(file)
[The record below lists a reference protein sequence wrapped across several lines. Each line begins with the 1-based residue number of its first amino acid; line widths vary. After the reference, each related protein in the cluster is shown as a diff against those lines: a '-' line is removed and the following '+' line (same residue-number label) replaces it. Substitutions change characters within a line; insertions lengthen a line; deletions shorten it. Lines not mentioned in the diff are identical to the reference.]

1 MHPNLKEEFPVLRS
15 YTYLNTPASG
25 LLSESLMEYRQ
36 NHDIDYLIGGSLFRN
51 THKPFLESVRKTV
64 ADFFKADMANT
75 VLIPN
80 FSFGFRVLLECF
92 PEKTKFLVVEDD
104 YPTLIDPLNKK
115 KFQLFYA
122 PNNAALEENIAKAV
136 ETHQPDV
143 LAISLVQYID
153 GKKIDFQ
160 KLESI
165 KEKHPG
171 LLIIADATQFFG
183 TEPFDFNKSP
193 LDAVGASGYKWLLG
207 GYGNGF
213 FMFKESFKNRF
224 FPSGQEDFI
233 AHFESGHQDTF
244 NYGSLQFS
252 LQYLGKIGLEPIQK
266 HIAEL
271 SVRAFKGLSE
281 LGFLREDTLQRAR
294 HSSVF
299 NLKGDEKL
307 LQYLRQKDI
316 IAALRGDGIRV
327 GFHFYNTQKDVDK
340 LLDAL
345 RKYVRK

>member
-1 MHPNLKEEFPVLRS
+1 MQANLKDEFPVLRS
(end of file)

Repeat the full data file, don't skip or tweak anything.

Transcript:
[The record below lists a reference protein sequence wrapped across several lines. Each line begins with the 1-based residue number of its first amino acid; line widths vary. After the reference, each related protein in the cluster is shown as a diff against those lines: a '-' line is removed and the following '+' line (same residue-number label) replaces it. Substitutions change characters within a line; insertions lengthen a line; deletions shorten it. Lines not mentioned in the diff are identical to the reference.]

1 MHPNLKEEFPVLRS
15 YTYLNTPASG
25 LLSESLMEYRQ
36 NHDIDYLIGGSLFRN
51 THKPFLESVRKTV
64 ADFFKADMANT
75 VLIPN
80 FSFGFRVLLECF
92 PEKTKFLVVEDD
104 YPTLIDPLNKK
115 KFQLFYA
122 PNNAALEENIAKAV
136 ETHQPDV
143 LAISLVQYID
153 GKKIDFQ
160 KLESI
165 KEKHPG
171 LLIIADATQFFG
183 TEPFDFNKSP
193 LDAVGASGYKWLLG
207 GYGNGF
213 FMFKESFKNRF
224 FPSGQEDFI
233 AHFESGHQDTF
244 NYGSLQFS
252 LQYLGKIGLEPIQK
266 HIAEL
271 SVRAFKGLSE
281 LGFLREDTLQRAR
294 HSSVF
299 NLKGDEKL
307 LQYLRQKDI
316 IAALRGDGIRV
327 GFHFYNTQKDVDK
340 LLDAL
345 RKYVRK

>member
-1 MHPNLKEEFPVLRS
+1 MQANLKDEFPVLRS